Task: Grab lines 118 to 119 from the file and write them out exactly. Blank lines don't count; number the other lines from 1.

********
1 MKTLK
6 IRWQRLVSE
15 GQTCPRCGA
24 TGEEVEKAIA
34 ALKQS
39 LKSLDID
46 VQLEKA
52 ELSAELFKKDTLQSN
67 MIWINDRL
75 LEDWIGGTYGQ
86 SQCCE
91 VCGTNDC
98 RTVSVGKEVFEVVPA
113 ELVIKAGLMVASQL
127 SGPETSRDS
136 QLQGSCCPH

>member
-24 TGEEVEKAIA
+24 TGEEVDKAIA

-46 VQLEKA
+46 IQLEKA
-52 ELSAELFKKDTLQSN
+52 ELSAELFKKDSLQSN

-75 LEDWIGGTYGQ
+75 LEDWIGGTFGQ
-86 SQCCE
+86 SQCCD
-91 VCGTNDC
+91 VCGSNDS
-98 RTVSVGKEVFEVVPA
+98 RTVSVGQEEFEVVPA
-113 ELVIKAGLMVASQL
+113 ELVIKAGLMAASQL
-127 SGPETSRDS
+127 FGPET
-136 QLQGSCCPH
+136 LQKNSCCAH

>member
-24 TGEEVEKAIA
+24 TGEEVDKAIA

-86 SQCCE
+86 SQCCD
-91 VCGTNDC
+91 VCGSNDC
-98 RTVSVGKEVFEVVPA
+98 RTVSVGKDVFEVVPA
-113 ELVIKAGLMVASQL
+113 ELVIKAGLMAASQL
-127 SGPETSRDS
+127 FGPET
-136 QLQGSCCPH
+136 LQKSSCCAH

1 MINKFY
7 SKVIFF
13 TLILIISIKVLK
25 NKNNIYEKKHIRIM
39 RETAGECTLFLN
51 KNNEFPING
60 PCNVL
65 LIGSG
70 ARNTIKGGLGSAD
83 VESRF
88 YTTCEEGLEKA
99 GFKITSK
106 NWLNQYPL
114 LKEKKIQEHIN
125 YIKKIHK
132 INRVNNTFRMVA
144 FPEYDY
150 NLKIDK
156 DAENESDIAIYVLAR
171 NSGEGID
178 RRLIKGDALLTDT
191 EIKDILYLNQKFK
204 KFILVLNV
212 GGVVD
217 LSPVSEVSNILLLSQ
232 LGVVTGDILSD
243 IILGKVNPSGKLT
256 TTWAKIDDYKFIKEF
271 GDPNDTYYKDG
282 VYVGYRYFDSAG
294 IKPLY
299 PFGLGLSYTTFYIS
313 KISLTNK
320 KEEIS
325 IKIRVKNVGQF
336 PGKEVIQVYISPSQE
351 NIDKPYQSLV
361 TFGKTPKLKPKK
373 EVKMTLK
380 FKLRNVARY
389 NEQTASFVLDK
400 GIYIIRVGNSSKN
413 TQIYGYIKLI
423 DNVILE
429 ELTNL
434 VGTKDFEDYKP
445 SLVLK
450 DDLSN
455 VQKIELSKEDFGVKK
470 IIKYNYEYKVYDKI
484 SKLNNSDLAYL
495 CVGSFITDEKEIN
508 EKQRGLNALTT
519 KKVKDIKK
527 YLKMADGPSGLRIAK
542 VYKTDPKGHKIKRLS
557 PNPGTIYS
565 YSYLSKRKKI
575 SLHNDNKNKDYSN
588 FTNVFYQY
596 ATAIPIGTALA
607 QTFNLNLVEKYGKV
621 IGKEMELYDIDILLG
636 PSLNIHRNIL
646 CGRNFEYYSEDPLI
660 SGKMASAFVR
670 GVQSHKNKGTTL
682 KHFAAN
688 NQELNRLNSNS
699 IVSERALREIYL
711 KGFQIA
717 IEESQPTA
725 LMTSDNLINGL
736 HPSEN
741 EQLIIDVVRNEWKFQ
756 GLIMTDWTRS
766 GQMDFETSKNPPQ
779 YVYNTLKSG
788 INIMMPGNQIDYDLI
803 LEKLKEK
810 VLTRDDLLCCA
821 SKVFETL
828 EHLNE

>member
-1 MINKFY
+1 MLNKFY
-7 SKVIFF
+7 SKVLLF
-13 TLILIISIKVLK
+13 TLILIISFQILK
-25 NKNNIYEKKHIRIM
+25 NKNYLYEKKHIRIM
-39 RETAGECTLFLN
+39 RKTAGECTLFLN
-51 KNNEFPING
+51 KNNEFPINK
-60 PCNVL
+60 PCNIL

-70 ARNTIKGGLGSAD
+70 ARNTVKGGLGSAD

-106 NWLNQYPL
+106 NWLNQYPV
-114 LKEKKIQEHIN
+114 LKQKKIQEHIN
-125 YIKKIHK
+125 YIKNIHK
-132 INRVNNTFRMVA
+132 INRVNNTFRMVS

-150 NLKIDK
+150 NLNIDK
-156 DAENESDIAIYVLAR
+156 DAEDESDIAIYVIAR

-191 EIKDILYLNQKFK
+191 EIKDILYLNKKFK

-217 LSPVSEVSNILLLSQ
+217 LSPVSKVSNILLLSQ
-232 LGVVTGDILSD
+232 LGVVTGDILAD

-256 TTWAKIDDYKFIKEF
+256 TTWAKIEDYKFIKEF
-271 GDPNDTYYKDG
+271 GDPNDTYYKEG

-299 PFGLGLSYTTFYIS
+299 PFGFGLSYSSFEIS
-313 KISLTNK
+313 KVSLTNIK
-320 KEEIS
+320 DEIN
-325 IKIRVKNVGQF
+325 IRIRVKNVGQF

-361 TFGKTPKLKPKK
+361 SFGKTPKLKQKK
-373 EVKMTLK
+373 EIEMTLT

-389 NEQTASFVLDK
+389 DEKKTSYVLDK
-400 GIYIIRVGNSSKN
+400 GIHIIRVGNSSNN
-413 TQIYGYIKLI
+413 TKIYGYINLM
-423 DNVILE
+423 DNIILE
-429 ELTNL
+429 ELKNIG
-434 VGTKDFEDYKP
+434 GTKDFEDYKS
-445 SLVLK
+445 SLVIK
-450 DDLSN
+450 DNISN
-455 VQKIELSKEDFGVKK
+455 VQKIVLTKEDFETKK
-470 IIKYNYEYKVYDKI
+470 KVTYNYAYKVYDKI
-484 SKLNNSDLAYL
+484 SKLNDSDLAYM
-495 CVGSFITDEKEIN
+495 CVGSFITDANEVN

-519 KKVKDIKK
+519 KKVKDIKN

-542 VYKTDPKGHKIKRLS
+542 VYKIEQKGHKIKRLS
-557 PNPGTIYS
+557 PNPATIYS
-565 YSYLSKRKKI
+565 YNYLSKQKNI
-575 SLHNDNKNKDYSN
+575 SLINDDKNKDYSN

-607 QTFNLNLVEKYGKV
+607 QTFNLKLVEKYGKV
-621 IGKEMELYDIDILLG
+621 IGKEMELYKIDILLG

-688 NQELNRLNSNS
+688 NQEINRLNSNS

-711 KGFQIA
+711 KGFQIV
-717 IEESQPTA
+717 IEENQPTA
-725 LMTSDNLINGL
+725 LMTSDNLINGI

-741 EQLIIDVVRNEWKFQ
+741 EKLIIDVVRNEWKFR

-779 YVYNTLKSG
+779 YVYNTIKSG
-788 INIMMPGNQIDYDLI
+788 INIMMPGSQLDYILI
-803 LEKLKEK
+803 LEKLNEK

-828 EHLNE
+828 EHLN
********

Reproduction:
660 SGKMASAFVR
670 GVQSHKNKGTTL